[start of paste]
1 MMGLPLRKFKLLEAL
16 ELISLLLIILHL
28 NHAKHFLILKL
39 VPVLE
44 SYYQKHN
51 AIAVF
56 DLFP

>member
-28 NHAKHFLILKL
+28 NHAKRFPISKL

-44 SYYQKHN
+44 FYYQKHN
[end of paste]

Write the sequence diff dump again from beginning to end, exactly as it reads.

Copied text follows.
1 MMGLPLRKFKLLEAL
16 ELISLLLIILHL
28 NHAKHFLILKL
39 VPVLE
44 SYYQKHN
51 AIAVF
56 DLFP

>member
-28 NHAKHFLILKL
+28 NHAKRFPISKL

-44 SYYQKHN
+44 FYYQKHN